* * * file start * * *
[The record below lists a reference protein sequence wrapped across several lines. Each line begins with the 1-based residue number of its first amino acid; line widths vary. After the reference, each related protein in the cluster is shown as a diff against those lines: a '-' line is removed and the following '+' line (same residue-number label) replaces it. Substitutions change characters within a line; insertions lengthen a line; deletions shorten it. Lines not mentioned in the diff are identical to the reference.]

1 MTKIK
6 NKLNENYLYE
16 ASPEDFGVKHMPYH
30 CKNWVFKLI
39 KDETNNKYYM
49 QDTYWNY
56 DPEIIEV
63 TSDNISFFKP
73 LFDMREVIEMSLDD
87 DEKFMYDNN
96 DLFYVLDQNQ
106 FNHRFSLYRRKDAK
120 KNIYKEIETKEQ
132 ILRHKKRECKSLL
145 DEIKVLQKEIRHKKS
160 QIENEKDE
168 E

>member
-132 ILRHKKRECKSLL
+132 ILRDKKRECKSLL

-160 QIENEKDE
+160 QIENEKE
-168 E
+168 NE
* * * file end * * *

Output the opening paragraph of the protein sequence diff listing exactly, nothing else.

[The record below lists a reference protein sequence wrapped across several lines. Each line begins with the 1-based residue number of its first amino acid; line widths vary. After the reference, each related protein in the cluster is shown as a diff against those lines: a '-' line is removed and the following '+' line (same residue-number label) replaces it. Substitutions change characters within a line; insertions lengthen a line; deletions shorten it. Lines not mentioned in the diff are identical to the reference.]